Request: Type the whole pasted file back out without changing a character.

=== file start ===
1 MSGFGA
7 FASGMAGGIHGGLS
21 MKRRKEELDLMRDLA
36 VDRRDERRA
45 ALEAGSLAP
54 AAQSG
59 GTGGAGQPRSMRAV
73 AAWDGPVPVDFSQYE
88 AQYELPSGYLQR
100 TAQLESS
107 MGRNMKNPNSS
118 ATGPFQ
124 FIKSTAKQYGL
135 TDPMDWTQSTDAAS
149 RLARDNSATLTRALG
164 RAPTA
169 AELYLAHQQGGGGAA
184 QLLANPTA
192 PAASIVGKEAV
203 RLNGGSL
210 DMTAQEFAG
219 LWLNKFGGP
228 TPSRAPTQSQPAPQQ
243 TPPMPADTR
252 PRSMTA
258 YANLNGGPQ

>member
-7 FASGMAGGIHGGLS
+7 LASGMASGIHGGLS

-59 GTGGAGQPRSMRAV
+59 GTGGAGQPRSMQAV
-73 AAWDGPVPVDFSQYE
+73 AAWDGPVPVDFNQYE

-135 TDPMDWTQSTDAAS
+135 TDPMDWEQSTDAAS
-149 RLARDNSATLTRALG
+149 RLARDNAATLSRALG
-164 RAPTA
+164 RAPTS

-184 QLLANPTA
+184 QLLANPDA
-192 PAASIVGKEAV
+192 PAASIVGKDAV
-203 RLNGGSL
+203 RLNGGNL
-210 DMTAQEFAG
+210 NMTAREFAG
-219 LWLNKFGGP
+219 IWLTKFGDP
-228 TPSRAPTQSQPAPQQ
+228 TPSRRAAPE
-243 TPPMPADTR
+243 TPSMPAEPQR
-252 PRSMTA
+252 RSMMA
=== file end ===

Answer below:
1 MSGFGA
7 FASGMAGGIHGGLS
21 MKRRKEELDLMRDLA
36 VDRRDERRA
45 ALEAGSLAP
54 AAQSG
59 GTGGAGQPRSMRAV
73 AAWDGPVPVDFSQYE
88 AQYELPSGYLQR
100 TAQLESS
107 MGRNMKNPNSS
118 ATGPFQ
124 FIKSTAKQYGL
135 TDPMDWTQSTDAAS
149 RLARDNSATLTRALG
164 RAPTA
169 AELYLAHQQGGGGAA
184 QLLANPTA
192 PAASIVGKEAV
203 RLNGGSL
210 DMTAQEFAG
219 LWLNKFGGP
228 TPSRAPTQSQPAPQQ
243 TPPMPADTR
252 PRSMTA
258 YANLNGGPQ

>member
-7 FASGMAGGIHGGLS
+7 LASGMASGIHGGLS

-59 GTGGAGQPRSMRAV
+59 GTGGAGQPRSMQAV
-73 AAWDGPVPVDFSQYE
+73 AAWDGPVPVDFNQYE

-135 TDPMDWTQSTDAAS
+135 TDPMDWEQSTDAAS
-149 RLARDNSATLTRALG
+149 RLARDNAATLSRALG
-164 RAPTA
+164 RAPTS

-184 QLLANPTA
+184 QLLANPDA
-192 PAASIVGKEAV
+192 PAASIVGKDAV
-203 RLNGGSL
+203 RLNGGNL
-210 DMTAQEFAG
+210 NMTAREFAG
-219 LWLNKFGGP
+219 IWLTKFGDP
-228 TPSRAPTQSQPAPQQ
+228 TPSRRAAPE
-243 TPPMPADTR
+243 TPSMPAEPQR
-252 PRSMTA
+252 RSMMA